AN EXAMINATION OF GOLF MAGAZINES FOR HEALTH BELIEF MODEL APPLICATIONS AND SKIN CANCER PROTECTION ADVICE
Date of Award
Master of Arts in Communication Studies
Skin cancer rates are elevated among men, especially men who participate in outdoor sports, such as golf. Male golfers who play regularly are particularly susceptible to skin cancers because of the length of ultraviolet radiation exposure during game time, lack of adequate skin protection, plus their cumulative lifetime exposure is higher than non-golfers. Drawing on the health belief model, the purpose of the research was to analyze golf magazines from two decades for editorial content that communicates the increased risk of skin cancer for male golfers as well as protective measures they can undertake to prevent ultraviolent solar radiation exposure, the primary cause of skin cancers. The study reviewed 20 years of content (1999-2019) for health belief model constructs and interviewed male golfers about their beliefs regarding their skin cancer risks and how they learned to protect their skin. The editorial coverage lacked explanations about why preventative measures are essential and too brief to explain the risks in depth. Photos and illustrations of golfers do not reflect golfer identities. Health interventionists can look to golf magazines as a channel for educational campaigns for men at risk for skin cancer.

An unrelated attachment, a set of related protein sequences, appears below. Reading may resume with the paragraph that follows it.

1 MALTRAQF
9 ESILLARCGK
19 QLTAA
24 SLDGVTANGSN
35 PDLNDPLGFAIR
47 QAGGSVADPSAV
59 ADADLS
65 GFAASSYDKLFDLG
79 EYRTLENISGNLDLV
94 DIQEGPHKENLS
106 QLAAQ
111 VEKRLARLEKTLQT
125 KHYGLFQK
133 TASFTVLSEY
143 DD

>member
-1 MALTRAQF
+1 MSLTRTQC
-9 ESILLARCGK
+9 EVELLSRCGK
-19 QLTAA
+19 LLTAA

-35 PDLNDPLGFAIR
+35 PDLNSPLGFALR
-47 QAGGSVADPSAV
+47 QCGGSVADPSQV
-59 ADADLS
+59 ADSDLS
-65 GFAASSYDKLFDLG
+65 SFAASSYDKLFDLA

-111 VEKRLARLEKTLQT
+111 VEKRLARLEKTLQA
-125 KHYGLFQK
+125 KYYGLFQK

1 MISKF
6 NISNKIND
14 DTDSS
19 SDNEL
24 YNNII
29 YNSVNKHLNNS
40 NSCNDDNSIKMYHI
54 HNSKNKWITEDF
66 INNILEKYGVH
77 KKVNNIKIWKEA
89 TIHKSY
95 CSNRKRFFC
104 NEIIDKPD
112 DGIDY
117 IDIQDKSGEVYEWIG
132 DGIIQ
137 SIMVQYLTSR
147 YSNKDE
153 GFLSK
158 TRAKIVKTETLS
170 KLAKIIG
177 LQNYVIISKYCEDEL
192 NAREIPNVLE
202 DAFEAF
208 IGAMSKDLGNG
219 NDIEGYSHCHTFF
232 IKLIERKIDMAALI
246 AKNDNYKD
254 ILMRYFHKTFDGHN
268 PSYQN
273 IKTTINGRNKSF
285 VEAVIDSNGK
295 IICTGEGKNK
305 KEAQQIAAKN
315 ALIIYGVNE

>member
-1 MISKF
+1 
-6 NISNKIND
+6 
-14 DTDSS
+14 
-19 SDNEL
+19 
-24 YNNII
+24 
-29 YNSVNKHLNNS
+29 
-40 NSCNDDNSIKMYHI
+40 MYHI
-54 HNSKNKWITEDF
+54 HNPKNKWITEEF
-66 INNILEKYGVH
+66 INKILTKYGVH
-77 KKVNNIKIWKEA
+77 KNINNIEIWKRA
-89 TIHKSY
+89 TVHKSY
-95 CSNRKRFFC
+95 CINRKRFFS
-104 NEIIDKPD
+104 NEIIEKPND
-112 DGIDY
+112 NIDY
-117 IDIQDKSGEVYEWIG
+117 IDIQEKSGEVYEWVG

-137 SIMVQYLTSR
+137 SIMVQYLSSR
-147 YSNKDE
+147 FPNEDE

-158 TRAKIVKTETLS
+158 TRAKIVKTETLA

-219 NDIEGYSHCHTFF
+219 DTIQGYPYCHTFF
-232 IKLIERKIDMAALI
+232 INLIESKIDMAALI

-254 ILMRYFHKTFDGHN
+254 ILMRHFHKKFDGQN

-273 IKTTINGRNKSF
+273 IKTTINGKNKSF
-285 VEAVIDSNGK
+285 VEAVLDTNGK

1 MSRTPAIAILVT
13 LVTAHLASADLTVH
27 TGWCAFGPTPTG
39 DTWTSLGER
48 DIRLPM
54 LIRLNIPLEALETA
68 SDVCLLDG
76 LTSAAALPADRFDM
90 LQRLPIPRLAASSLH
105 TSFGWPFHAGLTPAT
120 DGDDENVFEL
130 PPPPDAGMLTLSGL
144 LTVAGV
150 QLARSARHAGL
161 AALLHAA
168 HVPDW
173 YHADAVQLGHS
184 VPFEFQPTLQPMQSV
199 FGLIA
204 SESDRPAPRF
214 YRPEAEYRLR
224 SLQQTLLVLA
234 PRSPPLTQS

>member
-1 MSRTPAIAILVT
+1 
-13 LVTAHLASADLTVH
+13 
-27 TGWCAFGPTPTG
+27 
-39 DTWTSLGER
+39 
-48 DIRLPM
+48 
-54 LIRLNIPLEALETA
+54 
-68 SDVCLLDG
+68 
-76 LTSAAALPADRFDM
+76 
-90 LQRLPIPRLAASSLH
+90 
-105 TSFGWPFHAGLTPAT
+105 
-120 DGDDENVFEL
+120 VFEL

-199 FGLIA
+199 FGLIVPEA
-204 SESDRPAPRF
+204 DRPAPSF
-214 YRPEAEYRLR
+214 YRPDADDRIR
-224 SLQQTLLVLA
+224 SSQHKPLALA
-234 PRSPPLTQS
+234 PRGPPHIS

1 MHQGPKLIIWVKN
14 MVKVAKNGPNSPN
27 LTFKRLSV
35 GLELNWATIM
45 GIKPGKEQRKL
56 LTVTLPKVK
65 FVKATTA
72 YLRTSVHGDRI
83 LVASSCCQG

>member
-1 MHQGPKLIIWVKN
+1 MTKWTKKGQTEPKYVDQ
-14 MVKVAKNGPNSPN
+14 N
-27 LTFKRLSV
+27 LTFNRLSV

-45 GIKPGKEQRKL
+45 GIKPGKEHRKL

Bailey, Beth A., "AN EXAMINATION OF GOLF MAGAZINES FOR HEALTH BELIEF MODEL APPLICATIONS AND SKIN CANCER PROTECTION ADVICE" (2020). Open Access Master's Theses. Paper 1922.